As I mentioned in my previous post, I came across Best Intentions on many different blogs and had to get my hands on it. Since I am on a book buying strike (just trying to be thrifty), I stalked my library's catalog until they finally listed it. I was quite excited to begin reading it and finished it quickly. I end up grading Best Intentions with an A-.
After tossing and turning all night, thirty-nine-year-old Lisa Barkley wakes up well before her alarm sounds. With two daughters about to start another year at their elite Upper East Side private school and her own career hitting a wall, the effort of trying to stay afloat in that privileged world of six-story twon houses and European jaunts has become increasingly difficult, especially as Manhattan descends into an economic freefall.
As Lisa looks over at her sleeping husband, Sam, she can't help but feel that their fifteen-year marriage is in a funk and that she isn't able to place. She tries to shake it off and tells herself that the strain must be due to their mounting financial pressures. But later that morning, as her family eats breakfast in the next room, Lisa finds herself checking Sam's voicemail and hears a whispered phone call from a woman he is to might that night. Is he having an affair?
When Lisa shares her suspicions with her best friend Deidre, at their weekly breakfast, Deidre claims it can't be true. But how can Lisa fully trust her opinion when Deirdre is still single and mired in an obsessive affair with a glamorous photographer even as it hovers near the edge of danger?
When Deirdre's former college flame, Jack, comes to town and the two couples meet to celebrate his fortieth birthday, the stage is set for an explosive series of discoveries with devasting consequences.
As I have mentioned several times, I love books set in New York City and enjoy those centered around the wealthly and famous even more. This was an interesting premise, where Lisa and Sam constantly feel the pressure to stay afloat and keep up with the extremely wealthy parents of their daughters' friends and sending them to a school that costs over $30,000 a year. I especially enjoyed how Ms. Listfield mixes in the recent economic downfall, especially since it is hit us here in the state of Michigan very hard. My "wonderful" state ranks first in unemployment along with leading in foreclosures, so it is always on my mind and on my local news. This story also had a bit of a mystery in it, which I always love, and I admit there was a good amount of suspense. I wasn't sure "whodunit" which is always a nice change.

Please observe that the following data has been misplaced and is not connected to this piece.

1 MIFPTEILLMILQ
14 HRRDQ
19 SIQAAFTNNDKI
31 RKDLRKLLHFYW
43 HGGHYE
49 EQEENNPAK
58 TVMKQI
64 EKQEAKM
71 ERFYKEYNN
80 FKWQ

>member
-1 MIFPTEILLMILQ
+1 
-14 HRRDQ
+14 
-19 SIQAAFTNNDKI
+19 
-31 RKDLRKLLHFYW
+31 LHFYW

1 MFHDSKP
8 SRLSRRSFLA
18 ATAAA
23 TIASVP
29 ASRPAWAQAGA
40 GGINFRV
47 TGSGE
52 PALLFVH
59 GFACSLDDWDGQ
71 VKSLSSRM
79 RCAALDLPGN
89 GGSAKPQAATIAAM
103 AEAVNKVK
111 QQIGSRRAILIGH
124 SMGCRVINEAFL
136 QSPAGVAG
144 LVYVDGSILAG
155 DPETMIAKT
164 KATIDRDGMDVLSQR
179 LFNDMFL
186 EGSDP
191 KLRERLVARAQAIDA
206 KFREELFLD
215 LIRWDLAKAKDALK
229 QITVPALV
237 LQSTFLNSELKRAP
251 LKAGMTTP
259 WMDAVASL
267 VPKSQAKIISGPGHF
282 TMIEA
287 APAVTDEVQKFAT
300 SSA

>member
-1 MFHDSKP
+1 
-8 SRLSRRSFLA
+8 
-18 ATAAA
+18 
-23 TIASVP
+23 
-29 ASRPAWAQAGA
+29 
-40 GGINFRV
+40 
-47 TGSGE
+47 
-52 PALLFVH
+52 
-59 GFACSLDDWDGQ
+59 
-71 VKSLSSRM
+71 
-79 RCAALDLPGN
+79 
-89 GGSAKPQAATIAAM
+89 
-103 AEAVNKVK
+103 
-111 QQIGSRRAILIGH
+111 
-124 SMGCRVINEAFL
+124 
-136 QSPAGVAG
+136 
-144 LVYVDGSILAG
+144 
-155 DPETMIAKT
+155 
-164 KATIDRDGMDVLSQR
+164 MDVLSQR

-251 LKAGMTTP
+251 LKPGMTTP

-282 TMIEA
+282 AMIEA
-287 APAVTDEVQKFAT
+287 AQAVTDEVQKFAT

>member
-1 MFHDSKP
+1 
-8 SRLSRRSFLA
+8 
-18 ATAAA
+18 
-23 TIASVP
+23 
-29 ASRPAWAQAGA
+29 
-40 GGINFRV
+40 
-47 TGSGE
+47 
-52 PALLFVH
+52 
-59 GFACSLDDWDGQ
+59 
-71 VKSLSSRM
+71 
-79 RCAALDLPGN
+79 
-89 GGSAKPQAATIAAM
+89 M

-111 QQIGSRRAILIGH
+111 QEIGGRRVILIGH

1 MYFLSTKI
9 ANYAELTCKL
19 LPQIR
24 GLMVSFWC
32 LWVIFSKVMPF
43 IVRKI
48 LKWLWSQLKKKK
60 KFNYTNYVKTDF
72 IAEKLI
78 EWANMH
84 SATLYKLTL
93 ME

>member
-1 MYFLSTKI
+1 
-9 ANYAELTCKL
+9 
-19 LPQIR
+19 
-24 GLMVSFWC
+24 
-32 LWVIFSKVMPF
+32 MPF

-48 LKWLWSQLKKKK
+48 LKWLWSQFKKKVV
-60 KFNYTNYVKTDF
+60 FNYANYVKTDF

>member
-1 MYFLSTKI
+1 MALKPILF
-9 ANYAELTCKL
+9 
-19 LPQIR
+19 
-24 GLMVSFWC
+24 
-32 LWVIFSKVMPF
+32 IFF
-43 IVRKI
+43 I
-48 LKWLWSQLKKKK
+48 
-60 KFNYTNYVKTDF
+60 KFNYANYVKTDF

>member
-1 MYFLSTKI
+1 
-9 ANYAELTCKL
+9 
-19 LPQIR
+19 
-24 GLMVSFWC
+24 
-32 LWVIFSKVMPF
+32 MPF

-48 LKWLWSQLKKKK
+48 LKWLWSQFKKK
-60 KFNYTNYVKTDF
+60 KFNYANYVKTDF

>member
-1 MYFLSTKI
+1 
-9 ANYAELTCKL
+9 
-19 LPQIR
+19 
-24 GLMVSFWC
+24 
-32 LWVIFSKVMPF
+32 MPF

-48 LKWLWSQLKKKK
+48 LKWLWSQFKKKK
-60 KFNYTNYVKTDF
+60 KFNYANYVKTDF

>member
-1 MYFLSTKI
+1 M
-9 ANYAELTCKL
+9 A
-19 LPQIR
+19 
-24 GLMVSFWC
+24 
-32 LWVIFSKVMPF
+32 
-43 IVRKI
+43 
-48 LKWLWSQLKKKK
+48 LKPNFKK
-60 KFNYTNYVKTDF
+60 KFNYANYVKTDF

I only have one complaint with this book... though it really isn't with the book but the author. When I started the book, I did some research on the author and wanted to read more about her other books and her life. While reading on her website, she gave away a bit of a spoiler in this book which somewhat disappointed me. I really hate spoilers so I was a bit mad about it. However, I was quite intrigued about some of her other books, especially Waiting to Surface, which is loosely based on her own life and the disappearance of her husband. I plan on looking at the library some time in the future for it.
Up next is my last library book that I have right now, though I do think there is one more waiting for me there. I really need to start reading some of my own books, especially for the RYOB challenge. I have Red Leaves by Thomas Cook which is another recommendation from a blog I read, so I plan on starting that tonight. I am very tired right now, but I would like to get a good jump on the boko. I hope everyone is enjoying what their reading and Happy Reading!